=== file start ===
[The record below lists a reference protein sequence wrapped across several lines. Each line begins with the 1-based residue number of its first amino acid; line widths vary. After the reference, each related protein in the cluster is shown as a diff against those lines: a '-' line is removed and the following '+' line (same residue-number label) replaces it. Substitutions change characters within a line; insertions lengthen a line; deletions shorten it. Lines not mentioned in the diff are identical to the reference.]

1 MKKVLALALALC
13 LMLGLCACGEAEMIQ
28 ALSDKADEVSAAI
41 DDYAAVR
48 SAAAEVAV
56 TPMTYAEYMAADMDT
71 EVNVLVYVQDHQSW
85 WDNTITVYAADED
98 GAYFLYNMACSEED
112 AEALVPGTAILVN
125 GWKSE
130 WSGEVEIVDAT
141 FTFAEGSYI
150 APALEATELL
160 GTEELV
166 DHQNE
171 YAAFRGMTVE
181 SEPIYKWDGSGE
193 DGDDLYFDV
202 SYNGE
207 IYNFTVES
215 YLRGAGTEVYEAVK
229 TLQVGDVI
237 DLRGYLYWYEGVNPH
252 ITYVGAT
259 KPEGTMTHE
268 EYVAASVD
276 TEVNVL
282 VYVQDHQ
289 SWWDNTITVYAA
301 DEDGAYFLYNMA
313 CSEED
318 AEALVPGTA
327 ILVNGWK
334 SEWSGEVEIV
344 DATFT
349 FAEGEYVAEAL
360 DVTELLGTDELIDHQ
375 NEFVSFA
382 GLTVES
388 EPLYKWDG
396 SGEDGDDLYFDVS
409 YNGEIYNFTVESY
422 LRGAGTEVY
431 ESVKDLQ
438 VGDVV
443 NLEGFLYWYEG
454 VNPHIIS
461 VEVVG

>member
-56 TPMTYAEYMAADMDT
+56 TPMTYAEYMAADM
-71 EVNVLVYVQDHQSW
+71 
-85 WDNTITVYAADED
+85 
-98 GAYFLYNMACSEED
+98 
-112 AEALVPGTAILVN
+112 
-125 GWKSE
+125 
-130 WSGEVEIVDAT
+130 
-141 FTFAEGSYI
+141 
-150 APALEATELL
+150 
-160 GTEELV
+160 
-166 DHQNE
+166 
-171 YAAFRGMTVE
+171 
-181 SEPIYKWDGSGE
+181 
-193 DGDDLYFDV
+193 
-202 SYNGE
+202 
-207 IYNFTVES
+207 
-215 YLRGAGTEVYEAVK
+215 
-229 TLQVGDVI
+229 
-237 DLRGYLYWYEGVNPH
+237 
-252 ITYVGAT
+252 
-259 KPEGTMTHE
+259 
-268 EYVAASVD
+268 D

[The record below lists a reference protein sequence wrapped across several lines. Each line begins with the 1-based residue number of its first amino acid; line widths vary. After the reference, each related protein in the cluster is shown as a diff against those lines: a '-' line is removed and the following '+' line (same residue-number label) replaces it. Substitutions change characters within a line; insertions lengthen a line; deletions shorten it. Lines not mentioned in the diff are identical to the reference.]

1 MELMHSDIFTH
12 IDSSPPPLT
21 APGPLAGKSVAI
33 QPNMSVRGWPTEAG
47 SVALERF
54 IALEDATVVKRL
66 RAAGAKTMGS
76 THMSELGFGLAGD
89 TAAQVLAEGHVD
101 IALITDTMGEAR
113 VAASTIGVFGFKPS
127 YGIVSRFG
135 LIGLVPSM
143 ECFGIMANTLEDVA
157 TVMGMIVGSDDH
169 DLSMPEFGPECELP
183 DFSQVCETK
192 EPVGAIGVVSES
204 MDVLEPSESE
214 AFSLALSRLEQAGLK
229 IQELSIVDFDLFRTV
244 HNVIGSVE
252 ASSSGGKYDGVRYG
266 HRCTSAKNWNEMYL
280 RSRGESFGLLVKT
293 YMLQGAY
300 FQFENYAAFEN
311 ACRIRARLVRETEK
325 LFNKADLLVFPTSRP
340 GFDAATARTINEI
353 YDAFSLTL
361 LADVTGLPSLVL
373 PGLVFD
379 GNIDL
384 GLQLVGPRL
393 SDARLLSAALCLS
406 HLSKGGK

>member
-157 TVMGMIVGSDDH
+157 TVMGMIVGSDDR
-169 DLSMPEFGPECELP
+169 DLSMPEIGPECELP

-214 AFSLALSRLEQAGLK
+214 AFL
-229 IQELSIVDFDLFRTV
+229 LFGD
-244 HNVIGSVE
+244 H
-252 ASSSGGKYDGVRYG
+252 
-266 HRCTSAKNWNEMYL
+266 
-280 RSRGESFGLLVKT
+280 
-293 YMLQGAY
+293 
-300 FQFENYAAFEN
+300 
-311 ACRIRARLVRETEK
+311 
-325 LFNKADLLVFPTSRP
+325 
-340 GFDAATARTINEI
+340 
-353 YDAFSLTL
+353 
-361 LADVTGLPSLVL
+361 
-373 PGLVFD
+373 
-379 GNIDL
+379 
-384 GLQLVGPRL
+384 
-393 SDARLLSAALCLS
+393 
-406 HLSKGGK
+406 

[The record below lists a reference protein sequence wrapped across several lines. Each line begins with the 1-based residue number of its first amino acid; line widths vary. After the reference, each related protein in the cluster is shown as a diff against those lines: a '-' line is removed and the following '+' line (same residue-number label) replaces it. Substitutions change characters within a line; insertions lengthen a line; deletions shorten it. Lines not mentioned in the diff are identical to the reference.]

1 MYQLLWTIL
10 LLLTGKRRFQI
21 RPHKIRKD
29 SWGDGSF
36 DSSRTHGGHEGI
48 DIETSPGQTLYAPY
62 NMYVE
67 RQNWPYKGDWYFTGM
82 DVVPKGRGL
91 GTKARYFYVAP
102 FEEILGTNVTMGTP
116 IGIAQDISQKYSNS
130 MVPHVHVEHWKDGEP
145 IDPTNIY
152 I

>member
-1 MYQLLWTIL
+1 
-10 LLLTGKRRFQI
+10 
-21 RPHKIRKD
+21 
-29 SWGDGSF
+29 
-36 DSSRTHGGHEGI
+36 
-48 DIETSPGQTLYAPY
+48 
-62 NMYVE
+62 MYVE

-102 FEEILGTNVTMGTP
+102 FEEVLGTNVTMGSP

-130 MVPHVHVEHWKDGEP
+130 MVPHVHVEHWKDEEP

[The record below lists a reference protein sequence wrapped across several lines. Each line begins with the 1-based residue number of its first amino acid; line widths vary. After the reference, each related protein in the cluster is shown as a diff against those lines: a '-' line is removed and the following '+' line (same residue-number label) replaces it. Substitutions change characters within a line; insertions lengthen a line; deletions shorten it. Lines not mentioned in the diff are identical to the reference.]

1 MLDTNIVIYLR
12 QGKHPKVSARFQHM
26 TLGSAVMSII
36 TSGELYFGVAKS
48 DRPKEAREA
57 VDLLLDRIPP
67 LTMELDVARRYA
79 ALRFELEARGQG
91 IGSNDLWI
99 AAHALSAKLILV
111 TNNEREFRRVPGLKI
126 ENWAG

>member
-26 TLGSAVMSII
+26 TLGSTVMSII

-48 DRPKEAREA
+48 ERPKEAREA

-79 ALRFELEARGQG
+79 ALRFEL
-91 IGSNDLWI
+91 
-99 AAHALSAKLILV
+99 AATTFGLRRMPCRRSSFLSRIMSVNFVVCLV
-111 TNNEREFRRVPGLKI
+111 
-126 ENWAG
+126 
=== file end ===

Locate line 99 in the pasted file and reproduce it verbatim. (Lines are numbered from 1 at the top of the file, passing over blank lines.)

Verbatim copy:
21 APGPLAGKSVAI